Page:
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Next Certificate Program Start: 06/03/2024  |  Next Associate Degree Program Start: 07/08/2024



The History of Cranes: Things You Need to Know

If you live in Georgia, Oklahoma, California, or Washington and want to become a crane operator, find a comprehensive training program at Heavy Equipment Colleges of America (HEC). We offer training courses for tower cranes to hydraulic boom cranes and everything in between. Keep reading to learn about the history of cranes, various crane types, and crane safety.

Table of Contents

The History of Cranes

1. The Earliest Cranes

Starting as early as 1500 BC, the ancient Mesopotamians used pulley systems to lift and transport heavy loads. Along with irrigation tools called shadoofs, this equipment laid the groundwork for crane development. The machinery at this time was slow-moving and stationary, so movement during operation was extremely limited. Most cranes were either hand-powered or water-powered at this time.

2. The First Construction Cranes

During the 6th century BC, the Greeks developed the earliest form of what we know as cranes today. The Greeks used them to build monuments, transport mining materials, and construct buildings like cathedrals.

3. Cranes in Ancient Rome

The ancient Romans caught wind of what the Greeks were doing and improved their methods. They used more advanced technology and had more resources than other civilizations during that time. The Romans are known for developing the first treadwheel crane, which was used from 1225 until the 17th century.

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4. Invention of the Hydraulic Crane

Hydraulic technology that was developed by Blaise Pascal in the 15th century became the foundation for modern hydraulics. Years later, in 1883, William Armstrong built the very first hydraulic crane.

5. Modern Cranes

Modern hydraulic cranes were originally inspired by Armstrong’s invention, and they utilize the same mechanical and hydraulic principles that Blaise Pascal developed in the 15th century. The main difference is that modern cranes are constructed with better materials and have higher lift capacities. As the use of iron increased, and industrialization spread during the Industrial Revolution, cranes started being made with iron rather than wood and other materials. The first cast iron crane was built in 1834.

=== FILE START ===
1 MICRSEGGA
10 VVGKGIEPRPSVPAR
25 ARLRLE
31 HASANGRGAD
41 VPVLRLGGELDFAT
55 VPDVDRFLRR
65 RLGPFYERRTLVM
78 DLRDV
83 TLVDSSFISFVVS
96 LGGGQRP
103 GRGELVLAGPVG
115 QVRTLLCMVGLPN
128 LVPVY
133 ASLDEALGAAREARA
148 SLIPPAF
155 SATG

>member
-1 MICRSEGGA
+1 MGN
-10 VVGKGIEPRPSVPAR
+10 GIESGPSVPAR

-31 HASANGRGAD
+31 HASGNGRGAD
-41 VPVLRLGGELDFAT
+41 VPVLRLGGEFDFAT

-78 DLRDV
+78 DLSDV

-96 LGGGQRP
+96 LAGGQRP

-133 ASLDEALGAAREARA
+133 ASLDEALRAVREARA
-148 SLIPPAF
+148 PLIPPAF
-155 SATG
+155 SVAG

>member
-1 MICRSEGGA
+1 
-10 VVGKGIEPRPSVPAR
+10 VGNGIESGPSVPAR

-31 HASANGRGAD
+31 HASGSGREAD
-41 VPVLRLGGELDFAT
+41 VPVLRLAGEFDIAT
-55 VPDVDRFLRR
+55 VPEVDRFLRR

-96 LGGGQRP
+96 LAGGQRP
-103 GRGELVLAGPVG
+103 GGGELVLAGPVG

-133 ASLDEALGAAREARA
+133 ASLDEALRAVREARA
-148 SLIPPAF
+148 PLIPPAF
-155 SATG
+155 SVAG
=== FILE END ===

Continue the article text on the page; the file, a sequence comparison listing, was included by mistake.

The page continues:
Common Types of Cranes and Their Uses

When it comes to cranes, there are two main categories: mobile and static. Mobile cranes move from one location to another on either treads or wheels. Static cranes are secured to the ground and follow a fixed path. Below are three popular types of each crane category.

1. Mobile Cranes

  1. Swing Cab Crane
    Unlike fixed cab cranes, swing cab cranes provide the operator with 360-degree visibility. All the operator has to do is swivel the cab in his or her desired direction.
  2. Lattice Boom Crane
    Lattice boom cranes feature a long arm that extends from the base. Unlike the lever on a hydraulic boom crane that slides in and out, the arm on a lattice boom crane slides moves up and down.
  3. Hydraulic Boom Crane
    Hydraulic boom cranes have an operator’s cab that contains levers. These levers slide the boom—or the arm—in and out through the hydraulic mechanism.

2. Static Cranes

  1. Tower Cranes
    Tower cranes feature a tower and a rotating jib that the trolley and hoist move along.
  2. Overhead Crane
    Overhead cranes feature an overhead bridge that moves forward and backward on a runway while the hoist moves parallel along the beam itself.
  3. Fixed Cab Crane
    Fixed cab cranes feature a cab that resembles a typical truck cab. Since the cab remains stationary, the operator only has a clear view of what’s in front of or beside the crane.

The Importance of Crane Safety

Crane safety is essential to worker safety. That’s why OSHA (the Occupational Safety and Health Administration) requires routine safety inspections to ensure equipment complies with current government and company standards. These safety inspections check for things like:

  • Excess component wear and tear
  • Loose bolts
  • Cracks
  • Compromised electrical wires

This safety measure minimizes errors and accidents that can result not only in damaged equipment but also in worker injury or even death.


At HEC, we also require all students to wear proper personal protective equipment (PPE) when on the job. Essential safety gear includes:

  • Safety glasses
  • Safety vest
  • Boots
  • Hard hat
  • Gloves (preferred but not required)

Get Crane Operator Training at HEC

Are you ready to pursue a career in the heavy equipment industry? Enroll in one of our accelerated programs to earn your mobile crane certification in as little as three weeks. Click the button below to start your heavy equipment training today.


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